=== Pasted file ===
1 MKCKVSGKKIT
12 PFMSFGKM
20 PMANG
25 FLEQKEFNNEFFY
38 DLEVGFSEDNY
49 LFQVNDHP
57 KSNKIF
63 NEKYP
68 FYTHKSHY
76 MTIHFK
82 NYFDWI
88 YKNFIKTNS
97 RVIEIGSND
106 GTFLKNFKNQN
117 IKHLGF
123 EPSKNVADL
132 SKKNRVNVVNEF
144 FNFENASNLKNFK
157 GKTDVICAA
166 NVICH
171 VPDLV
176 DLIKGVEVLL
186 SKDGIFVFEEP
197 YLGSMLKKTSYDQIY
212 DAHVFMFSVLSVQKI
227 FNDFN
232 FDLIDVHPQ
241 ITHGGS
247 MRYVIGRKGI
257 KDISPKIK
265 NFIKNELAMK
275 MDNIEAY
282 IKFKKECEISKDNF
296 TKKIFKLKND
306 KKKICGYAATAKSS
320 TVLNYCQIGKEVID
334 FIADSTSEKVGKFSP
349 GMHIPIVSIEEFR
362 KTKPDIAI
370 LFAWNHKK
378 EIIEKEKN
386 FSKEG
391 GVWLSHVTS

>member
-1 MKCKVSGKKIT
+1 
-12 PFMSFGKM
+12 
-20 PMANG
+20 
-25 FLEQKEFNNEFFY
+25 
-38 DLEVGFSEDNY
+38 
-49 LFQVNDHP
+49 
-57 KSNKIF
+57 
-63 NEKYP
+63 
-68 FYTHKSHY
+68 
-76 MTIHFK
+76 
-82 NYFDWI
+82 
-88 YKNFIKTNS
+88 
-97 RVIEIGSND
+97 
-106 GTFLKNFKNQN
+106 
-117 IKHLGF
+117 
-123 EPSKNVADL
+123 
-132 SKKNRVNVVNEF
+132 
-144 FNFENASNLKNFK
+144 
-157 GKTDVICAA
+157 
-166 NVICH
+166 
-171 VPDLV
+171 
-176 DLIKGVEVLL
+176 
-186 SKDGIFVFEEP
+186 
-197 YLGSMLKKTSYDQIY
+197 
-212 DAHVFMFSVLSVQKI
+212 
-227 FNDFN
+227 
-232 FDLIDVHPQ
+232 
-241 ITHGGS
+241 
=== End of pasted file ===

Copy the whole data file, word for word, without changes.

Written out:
1 MKCKVSGKKIT
12 PFMSFGKM
20 PMANG
25 FLEQKEFNNEFFY
38 DLEVGFSEDNY
49 LFQVNDHP
57 KSNKIF
63 NEKYP
68 FYTHKSHY
76 MTIHFK
82 NYFDWI
88 YKNFIKTNS
97 RVIEIGSND
106 GTFLKNFKNQN
117 IKHLGF
123 EPSKNVADL
132 SKKNRVNVVNEF
144 FNFENASNLKNFK
157 GKTDVICAA
166 NVICH
171 VPDLV
176 DLIKGVEVLL
186 SKDGIFVFEEP
197 YLGSMLKKTSYDQIY
212 DAHVFMFSVLSVQKI
227 FNDFN
232 FDLIDVHPQ
241 ITHGGS
247 MRYVIGRKGI
257 KDISPKIK
265 NFIKNELAMK
275 MDNIEAY
282 IKFKKECEISKDNF
296 TKKIFKLKND
306 KKKICGYAATAKSS
320 TVLNYCQIGKEVID
334 FIADSTSEKVGKFSP
349 GMHIPIVSIEEFR
362 KTKPDIAI
370 LFAWNHKK
378 EIIEKEKN
386 FSKEG
391 GVWLSHVTS

>member
-1 MKCKVSGKKIT
+1 
-12 PFMSFGKM
+12 
-20 PMANG
+20 
-25 FLEQKEFNNEFFY
+25 
-38 DLEVGFSEDNY
+38 
-49 LFQVNDHP
+49 
-57 KSNKIF
+57 
-63 NEKYP
+63 
-68 FYTHKSHY
+68 
-76 MTIHFK
+76 
-82 NYFDWI
+82 
-88 YKNFIKTNS
+88 
-97 RVIEIGSND
+97 
-106 GTFLKNFKNQN
+106 
-117 IKHLGF
+117 
-123 EPSKNVADL
+123 
-132 SKKNRVNVVNEF
+132 
-144 FNFENASNLKNFK
+144 
-157 GKTDVICAA
+157 
-166 NVICH
+166 
-171 VPDLV
+171 
-176 DLIKGVEVLL
+176 
-186 SKDGIFVFEEP
+186 
-197 YLGSMLKKTSYDQIY
+197 
-212 DAHVFMFSVLSVQKI
+212 
-227 FNDFN
+227 
-232 FDLIDVHPQ
+232 
-241 ITHGGS
+241 